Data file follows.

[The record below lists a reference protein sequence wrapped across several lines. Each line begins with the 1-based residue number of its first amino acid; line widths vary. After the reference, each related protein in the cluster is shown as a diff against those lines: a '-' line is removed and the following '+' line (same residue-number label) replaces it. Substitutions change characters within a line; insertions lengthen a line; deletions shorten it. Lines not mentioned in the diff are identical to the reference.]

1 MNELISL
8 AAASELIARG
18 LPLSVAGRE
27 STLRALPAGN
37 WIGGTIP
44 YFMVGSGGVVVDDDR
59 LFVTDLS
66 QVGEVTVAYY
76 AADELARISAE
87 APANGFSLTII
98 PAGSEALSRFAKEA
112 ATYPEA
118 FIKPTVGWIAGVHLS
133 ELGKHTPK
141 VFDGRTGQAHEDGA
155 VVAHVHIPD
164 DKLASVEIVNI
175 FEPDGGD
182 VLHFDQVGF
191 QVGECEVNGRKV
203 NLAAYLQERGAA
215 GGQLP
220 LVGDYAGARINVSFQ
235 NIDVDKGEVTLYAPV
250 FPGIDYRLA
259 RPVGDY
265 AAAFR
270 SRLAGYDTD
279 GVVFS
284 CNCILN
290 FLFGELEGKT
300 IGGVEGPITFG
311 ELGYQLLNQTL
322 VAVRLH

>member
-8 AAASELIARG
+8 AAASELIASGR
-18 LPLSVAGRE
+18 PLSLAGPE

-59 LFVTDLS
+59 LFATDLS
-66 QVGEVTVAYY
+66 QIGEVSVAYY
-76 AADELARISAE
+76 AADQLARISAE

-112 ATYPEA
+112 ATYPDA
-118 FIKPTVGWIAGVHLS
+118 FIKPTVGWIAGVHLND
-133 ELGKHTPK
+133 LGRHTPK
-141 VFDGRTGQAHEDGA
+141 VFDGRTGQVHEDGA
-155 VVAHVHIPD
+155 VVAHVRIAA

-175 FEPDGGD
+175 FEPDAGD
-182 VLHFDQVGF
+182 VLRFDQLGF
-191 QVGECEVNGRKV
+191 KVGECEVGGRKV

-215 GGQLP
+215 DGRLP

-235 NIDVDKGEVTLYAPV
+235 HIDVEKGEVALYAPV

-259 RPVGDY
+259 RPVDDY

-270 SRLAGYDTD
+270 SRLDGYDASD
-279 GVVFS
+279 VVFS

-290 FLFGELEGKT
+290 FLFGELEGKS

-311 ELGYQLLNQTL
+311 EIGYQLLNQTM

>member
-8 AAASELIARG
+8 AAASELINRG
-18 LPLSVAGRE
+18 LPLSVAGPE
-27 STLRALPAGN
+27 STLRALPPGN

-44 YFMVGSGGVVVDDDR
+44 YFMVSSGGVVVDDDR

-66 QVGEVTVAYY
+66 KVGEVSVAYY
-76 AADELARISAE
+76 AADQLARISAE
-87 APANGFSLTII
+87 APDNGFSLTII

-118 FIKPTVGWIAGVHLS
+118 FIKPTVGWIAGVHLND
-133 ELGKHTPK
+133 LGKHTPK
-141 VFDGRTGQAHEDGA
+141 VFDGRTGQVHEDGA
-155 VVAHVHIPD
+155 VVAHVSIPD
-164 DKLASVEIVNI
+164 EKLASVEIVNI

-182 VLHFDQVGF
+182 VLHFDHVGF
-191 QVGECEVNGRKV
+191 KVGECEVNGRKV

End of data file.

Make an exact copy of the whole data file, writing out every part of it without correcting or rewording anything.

[The record below lists a reference protein sequence wrapped across several lines. Each line begins with the 1-based residue number of its first amino acid; line widths vary. After the reference, each related protein in the cluster is shown as a diff against those lines: a '-' line is removed and the following '+' line (same residue-number label) replaces it. Substitutions change characters within a line; insertions lengthen a line; deletions shorten it. Lines not mentioned in the diff are identical to the reference.]

1 MNELISL
8 AAASELIARG
18 LPLSVAGRE
27 STLRALPAGN
37 WIGGTIP
44 YFMVGSGGVVVDDDR
59 LFVTDLS
66 QVGEVTVAYY
76 AADELARISAE
87 APANGFSLTII
98 PAGSEALSRFAKEA
112 ATYPEA
118 FIKPTVGWIAGVHLS
133 ELGKHTPK
141 VFDGRTGQAHEDGA
155 VVAHVHIPD
164 DKLASVEIVNI
175 FEPDGGD
182 VLHFDQVGF
191 QVGECEVNGRKV
203 NLAAYLQERGAA
215 GGQLP
220 LVGDYAGARINVSFQ
235 NIDVDKGEVTLYAPV
250 FPGIDYRLA
259 RPVGDY
265 AAAFR
270 SRLAGYDTD
279 GVVFS
284 CNCILN
290 FLFGELEGKT
300 IGGVEGPITFG
311 ELGYQLLNQTL
322 VAVRLH

>member
-8 AAASELIARG
+8 AAASELIASGR
-18 LPLSVAGRE
+18 PLSLAGPE

-59 LFVTDLS
+59 LFATDLS
-66 QVGEVTVAYY
+66 QIGEVSVAYY
-76 AADELARISAE
+76 AADQLARISAE

-112 ATYPEA
+112 ATYPDA
-118 FIKPTVGWIAGVHLS
+118 FIKPTVGWIAGVHLND
-133 ELGKHTPK
+133 LGRHTPK
-141 VFDGRTGQAHEDGA
+141 VFDGRTGQVHEDGA
-155 VVAHVHIPD
+155 VVAHVRIAA

-175 FEPDGGD
+175 FEPDAGD
-182 VLHFDQVGF
+182 VLRFDQLGF
-191 QVGECEVNGRKV
+191 KVGECEVGGRKV

-215 GGQLP
+215 DGRLP

-235 NIDVDKGEVTLYAPV
+235 HIDVEKGEVALYAPV

-259 RPVGDY
+259 RPVDDY

-270 SRLAGYDTD
+270 SRLDGYDASD
-279 GVVFS
+279 VVFS

-290 FLFGELEGKT
+290 FLFGELEGKS

-311 ELGYQLLNQTL
+311 EIGYQLLNQTM

>member
-8 AAASELIARG
+8 AAASELINRG
-18 LPLSVAGRE
+18 LPLSVAGPE
-27 STLRALPAGN
+27 STLRALPPGN

-44 YFMVGSGGVVVDDDR
+44 YFMVSSGGVVVDDDR

-66 QVGEVTVAYY
+66 KVGEVSVAYY
-76 AADELARISAE
+76 AADQLARISAE
-87 APANGFSLTII
+87 APDNGFSLTII

-118 FIKPTVGWIAGVHLS
+118 FIKPTVGWIAGVHLND
-133 ELGKHTPK
+133 LGKHTPK
-141 VFDGRTGQAHEDGA
+141 VFDGRTGQVHEDGA
-155 VVAHVHIPD
+155 VVAHVSIPD
-164 DKLASVEIVNI
+164 EKLASVEIVNI

-182 VLHFDQVGF
+182 VLHFDHVGF
-191 QVGECEVNGRKV
+191 KVGECEVNGRKV